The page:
Readmission Rates Associated with Pharmacist Involvement in a Geriatric Transitional Care Management Clinic
Objective: To evaluate the impact of a post-discharge pharmacist telephone call on 30- and 90- day readmission reates as part of a transitional care management (TCM) service in a geriatiric patient-centered medical home (PCMH).
Methods: Adults 60 years of age and older who had established primary care at the PCMH for at least one year and were discharged from the hospital between 7/1/2013 and 2/21/2016 were included. Readmission rates for patients who received and did not receive a pharmacist TCM phone call were compared. Secondary data analysis was conducted between individuals who received all three components of the service compared with those who received on a nurse navigator plus primary care provider (PCP) visit.
Results: Among 513 discharges of unique patients (mean age, 80.4 years; women 63%), 269 (52.4%) received a pharmacist phone call. Readmission rates at 30 days were 8.9% for patients who received a pharmacist TCM phone call compared to 12.7% for those who did not receive this service (OR 0.67 [95% CI, 0.38-1.18; P=0.17]). When comparing only those individuals who received all three components of the service (pharmacist, nurse navigator, and PCP) (n=215) compared to those who received only a nurse navigator plus PCP visit (n=66), there was no difference in 30-day readmission rates (7.9% vs. 10.6%, p=0.49). However, there were significantly fewer readmissions within 90-days (16.3% vs. 31.8%, p=0.01).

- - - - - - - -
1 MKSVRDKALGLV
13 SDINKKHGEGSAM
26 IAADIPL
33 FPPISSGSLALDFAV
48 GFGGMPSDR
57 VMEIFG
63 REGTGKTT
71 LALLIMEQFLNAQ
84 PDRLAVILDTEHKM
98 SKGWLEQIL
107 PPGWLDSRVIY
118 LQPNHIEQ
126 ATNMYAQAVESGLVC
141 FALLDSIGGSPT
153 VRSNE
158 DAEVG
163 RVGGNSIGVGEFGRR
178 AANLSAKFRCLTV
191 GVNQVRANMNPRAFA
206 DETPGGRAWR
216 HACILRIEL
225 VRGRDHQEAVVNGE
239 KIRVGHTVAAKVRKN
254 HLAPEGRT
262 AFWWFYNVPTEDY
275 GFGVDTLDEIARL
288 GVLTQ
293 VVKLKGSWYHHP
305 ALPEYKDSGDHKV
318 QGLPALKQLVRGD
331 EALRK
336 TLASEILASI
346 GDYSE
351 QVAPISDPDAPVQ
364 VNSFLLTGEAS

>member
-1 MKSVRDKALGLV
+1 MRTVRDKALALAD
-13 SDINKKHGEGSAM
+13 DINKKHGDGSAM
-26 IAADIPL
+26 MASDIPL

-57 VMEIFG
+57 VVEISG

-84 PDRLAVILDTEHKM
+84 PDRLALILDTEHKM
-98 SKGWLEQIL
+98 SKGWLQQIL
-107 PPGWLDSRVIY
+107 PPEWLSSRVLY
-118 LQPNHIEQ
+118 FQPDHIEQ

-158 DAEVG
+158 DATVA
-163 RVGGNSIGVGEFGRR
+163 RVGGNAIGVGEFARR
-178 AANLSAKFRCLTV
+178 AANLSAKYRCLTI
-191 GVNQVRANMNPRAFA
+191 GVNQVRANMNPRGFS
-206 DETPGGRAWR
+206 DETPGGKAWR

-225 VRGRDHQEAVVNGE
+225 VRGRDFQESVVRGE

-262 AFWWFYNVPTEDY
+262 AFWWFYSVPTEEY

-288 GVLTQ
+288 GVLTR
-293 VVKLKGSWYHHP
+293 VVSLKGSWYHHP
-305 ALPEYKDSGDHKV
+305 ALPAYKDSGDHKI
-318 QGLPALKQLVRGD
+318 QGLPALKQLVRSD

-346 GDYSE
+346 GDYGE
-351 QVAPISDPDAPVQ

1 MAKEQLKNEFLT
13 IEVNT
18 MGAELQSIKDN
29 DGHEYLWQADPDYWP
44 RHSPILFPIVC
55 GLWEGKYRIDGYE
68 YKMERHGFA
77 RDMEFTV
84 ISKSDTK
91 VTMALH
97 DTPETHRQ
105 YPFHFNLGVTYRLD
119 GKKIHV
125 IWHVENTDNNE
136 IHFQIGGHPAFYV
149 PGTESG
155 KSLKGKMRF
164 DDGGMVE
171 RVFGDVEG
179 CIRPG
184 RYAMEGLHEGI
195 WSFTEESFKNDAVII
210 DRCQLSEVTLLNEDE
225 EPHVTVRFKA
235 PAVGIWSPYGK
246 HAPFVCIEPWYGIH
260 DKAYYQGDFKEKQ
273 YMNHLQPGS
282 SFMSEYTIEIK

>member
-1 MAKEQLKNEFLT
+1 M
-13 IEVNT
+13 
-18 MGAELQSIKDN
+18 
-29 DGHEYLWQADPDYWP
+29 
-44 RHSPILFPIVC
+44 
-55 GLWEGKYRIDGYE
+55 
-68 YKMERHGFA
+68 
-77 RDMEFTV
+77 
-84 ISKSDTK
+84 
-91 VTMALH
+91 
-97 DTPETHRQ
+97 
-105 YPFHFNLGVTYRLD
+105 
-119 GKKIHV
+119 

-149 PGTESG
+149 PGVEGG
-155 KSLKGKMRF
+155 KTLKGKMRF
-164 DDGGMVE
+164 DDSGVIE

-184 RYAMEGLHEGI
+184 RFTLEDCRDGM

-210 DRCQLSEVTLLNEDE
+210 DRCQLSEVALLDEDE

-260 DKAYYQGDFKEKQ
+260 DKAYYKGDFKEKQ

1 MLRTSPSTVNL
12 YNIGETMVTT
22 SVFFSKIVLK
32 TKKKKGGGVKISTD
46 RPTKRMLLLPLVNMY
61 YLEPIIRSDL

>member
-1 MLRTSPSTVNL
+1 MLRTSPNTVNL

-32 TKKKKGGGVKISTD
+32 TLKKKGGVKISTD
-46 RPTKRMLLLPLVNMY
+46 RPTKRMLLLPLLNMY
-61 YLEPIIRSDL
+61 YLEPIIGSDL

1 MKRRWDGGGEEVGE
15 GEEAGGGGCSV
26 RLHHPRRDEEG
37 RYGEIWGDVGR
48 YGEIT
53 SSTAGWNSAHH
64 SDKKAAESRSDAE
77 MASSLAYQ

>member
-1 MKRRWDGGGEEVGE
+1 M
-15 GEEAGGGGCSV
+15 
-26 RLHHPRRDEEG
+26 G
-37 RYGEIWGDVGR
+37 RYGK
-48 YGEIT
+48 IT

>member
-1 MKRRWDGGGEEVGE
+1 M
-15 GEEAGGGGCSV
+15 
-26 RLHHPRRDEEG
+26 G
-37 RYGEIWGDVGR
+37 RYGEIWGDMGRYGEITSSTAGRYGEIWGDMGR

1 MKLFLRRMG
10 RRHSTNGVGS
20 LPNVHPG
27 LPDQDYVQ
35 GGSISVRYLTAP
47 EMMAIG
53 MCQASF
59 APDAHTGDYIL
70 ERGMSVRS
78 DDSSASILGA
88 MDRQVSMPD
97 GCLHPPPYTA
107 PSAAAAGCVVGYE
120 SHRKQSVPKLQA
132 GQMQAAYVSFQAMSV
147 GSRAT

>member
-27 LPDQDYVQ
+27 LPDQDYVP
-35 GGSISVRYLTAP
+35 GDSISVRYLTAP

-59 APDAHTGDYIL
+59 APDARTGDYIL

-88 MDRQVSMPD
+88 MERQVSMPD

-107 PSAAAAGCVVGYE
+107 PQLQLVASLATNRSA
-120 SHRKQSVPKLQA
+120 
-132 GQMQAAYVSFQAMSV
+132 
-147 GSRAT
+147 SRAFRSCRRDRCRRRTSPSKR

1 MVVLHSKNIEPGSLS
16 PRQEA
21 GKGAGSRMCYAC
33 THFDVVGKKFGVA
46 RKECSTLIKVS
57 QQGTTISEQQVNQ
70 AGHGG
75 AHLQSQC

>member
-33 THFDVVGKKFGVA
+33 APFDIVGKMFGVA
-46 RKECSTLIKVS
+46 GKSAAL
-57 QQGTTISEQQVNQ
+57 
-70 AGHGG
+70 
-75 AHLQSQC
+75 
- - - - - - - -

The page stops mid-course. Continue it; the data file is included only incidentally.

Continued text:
Conclusion: Pharmacist phone calls as part of an interdisciplinary TCM service did not result in a statistically significant difference regarding readmission rates at 30 days; however, patients who received all three components of the service had significantly fewer readmissions at 90 days, compared to patients who did not speak with a pharmacist but did complete a visit witha nurse navigator and physisian. Future research is needed to determine which patients may benefits the most from this service and to identify strategies to increase patient participation.
Article Type: Student Project
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